You may have heard us talk a little in our previous blog posts and videos about wet pour rubber playground surfacing and you may be asking: “Well, what is wet pour rubber?”
Today, we’re going to answer some of the questions you might have around wet rubber surfacing, from what it’s made of to how much it costs.
What is wet pour rubber surfacing?
Wet pour rubber surfacing is a mixture of rubber granules bound together by a polyurethane resin binder that is then poured onsite providing a seamless rubber surface. The process of combining the two components of rubber and resin is similar to mixing concrete and results in an evenly combined product that can achieve that seamless finish with no separation.
In a playground installation, wet pour rubber surfacing is often installed in a two-part process.
- Firstly, a layer of larger granules is installed to provide cushioning
- Followed by a colourful, wear layer made up of smaller granules installed on top of the first layer.
What types of rubber are used in wet pour rubber surfacing?
There are a few different types of rubber granules that can be used to create a wet pour rubber surface.
Utilizing recycled rubber from tyres is commonly used in the base layer of wet pour rubber installations in playgrounds because they are hard-wearing, they don’t need to go through a full breakdown process before being installed. Using recycled rubber products is a great way to repurpose a waste product that would otherwise be incinerated.
For the top layer, the main types of rubber used in New Zealand are:
- EPDM rubber granules
- Colour coated SBR rubber granules
- Rosehill TPV rubber granules
Of these, Rosehill TPV rubber has the best UV stability and durability. This means it holds its colour and integrity longer than the other types of rubber granules. It’s because of these features that we use Rosehill TPV in our Pour‘n’Play wet pour rubber product.
What types of binders are used in wet pour rubber surfacing?
There are two main types of PU binders used in wet pour rubber, each with their own durability and UV stability profiles. They are:
- Aliphatic binder
- Aromatic binder
Of the two, Aliphatic binder is more UV stable. Meaning it will last longer than Aromatic binders and will not discolour like the Aromatic binders do.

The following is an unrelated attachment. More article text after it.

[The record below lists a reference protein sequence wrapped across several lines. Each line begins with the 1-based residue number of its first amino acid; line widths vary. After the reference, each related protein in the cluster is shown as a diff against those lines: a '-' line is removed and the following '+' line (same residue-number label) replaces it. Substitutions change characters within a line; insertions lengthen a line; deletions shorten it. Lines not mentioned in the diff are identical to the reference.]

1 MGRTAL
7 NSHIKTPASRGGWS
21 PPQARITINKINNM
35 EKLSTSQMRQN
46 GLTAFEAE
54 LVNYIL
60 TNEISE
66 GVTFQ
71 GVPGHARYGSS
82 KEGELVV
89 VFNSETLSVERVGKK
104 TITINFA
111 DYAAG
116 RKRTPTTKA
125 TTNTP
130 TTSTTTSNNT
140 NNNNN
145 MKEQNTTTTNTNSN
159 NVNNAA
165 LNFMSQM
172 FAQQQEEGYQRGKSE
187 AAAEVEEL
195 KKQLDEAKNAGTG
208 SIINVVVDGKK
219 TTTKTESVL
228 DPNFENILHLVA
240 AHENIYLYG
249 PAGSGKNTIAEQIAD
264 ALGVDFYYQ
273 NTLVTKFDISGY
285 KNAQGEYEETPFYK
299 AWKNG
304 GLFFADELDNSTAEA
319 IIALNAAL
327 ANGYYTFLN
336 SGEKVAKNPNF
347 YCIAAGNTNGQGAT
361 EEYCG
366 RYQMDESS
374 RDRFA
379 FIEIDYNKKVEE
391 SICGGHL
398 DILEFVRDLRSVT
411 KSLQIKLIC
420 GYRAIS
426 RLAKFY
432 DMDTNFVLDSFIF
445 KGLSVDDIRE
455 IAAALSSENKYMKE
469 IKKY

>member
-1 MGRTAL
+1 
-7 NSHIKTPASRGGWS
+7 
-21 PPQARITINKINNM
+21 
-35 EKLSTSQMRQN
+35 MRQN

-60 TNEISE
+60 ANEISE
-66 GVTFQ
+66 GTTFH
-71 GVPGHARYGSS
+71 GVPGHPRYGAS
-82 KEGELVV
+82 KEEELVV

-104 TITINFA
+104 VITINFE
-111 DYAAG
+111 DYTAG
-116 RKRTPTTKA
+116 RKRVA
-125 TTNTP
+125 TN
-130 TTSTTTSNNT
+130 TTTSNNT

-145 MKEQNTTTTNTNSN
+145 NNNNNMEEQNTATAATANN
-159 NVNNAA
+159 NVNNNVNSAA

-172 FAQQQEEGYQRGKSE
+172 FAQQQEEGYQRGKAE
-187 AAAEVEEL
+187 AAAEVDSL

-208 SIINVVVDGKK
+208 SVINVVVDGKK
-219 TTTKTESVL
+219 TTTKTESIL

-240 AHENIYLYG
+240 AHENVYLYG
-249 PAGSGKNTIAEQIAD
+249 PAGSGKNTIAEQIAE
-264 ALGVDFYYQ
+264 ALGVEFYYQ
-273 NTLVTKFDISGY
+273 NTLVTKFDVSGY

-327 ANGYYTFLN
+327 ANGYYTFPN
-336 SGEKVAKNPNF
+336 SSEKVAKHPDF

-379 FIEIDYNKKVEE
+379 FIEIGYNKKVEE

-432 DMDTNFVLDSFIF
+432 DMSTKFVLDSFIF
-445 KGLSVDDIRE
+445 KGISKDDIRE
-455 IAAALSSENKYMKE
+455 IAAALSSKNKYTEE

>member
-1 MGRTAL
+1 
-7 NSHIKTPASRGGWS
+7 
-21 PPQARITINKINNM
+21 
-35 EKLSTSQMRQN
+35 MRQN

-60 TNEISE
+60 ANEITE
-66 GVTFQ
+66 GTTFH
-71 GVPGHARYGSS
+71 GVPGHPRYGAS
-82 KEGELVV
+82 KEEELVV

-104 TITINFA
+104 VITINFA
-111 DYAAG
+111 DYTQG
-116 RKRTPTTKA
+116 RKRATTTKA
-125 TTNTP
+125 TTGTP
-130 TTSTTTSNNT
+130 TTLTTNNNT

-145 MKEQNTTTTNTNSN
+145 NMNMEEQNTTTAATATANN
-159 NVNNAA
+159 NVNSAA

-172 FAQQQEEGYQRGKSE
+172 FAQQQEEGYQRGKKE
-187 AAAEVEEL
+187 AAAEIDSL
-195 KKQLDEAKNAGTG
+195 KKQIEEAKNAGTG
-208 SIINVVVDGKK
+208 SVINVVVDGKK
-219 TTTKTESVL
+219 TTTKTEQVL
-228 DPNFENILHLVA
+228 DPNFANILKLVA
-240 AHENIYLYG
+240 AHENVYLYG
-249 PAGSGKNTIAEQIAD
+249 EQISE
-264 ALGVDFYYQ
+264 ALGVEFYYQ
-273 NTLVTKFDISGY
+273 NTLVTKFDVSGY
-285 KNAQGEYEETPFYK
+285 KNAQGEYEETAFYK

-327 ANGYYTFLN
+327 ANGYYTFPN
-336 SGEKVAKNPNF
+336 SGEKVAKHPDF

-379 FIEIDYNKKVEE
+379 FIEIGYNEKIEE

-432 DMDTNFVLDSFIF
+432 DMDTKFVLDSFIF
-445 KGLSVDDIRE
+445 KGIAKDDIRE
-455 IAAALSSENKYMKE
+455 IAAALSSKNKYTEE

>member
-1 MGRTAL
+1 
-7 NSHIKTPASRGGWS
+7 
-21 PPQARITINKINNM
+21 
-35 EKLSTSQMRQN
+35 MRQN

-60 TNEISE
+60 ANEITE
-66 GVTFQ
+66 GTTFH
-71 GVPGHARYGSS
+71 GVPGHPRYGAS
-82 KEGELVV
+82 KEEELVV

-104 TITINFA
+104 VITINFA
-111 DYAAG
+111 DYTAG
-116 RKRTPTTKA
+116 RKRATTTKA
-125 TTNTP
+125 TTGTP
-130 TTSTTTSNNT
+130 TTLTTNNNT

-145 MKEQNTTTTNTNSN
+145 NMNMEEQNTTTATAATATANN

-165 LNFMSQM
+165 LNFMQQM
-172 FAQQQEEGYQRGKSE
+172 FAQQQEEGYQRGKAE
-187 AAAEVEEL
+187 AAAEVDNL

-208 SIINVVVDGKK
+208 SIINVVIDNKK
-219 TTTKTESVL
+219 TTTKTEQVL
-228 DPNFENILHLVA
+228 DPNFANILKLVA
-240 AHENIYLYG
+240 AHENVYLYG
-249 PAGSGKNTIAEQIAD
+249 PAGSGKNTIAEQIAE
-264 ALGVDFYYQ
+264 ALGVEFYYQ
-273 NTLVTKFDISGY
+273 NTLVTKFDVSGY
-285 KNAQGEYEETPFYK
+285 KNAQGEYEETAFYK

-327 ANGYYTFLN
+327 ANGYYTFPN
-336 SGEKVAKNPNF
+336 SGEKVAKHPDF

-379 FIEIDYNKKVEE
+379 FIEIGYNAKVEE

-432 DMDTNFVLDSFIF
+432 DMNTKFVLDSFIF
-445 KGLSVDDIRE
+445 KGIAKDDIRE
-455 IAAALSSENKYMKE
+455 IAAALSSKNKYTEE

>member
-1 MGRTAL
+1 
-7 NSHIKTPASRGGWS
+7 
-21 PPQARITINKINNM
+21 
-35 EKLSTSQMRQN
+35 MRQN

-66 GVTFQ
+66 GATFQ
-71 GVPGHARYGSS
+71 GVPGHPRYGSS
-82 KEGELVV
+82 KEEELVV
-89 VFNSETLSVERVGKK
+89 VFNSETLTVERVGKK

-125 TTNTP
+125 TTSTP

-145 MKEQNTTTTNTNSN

The best combination of granule and resin type, in our opinion, is Rosehill TPV granules mixed with Aliphatic resin. Surfaces made of these ingredients hold together better and keep their colour integrity for longer than the other options.
How long do wet pour rubber surfaces last?
Wet pour rubber surfaces can last for a long time. The have the longest product life when compared to other types of playground surface, like wood chip and PVC tiles which need replacing more frequently.
Depending on the types of rubber granules and binder used, wet pour rubber surfaces can last anywhere from 6 to 20 years and require minimal maintenance and repairs.
In fact, our highest quality Pour‘n’Play wet pour rubber surface which is made of Rosehill TPV rubber granules and uses an Aliphatic resin binder comes with a 10-year warranty.
How much does wet pour rubber cost?
Now that you have all the product details, let’s find out how much it costs?
The answer to this question depends on four different factors. We’re not going to get into the cost of all the different wet pour rubber surface types, but we can take a look at the cost of Numat’s wet pour rubber surface, Pour‘n’Play.
- The size of the area. The larger the area, the lower the cost per square meter.
- The type of materials used on the surface. The higher the quality of the materials used, the higher the cost.
- The height of the equipment around which the surface is installed. The higher the equipment, the thicker the base layer needs to be, requiring more rubber granules
- And the level of surface design. The more intricate the design, the longer it takes to install.
50 – 100
$270 – $390 / M2
100 – 200
$230 – $350 / M2
200 – 400
$210 – $330 / M2
$50 – $90 / M2
$30 – $50 / Lineal Metre
Here is a quick pricing breakdown that gives you a price range by area size.
There are also a couple of extra costs to be aware of before deciding that a wet pour rubber surface is right for you. Any base preparation costs and edging costs will also need to be considered.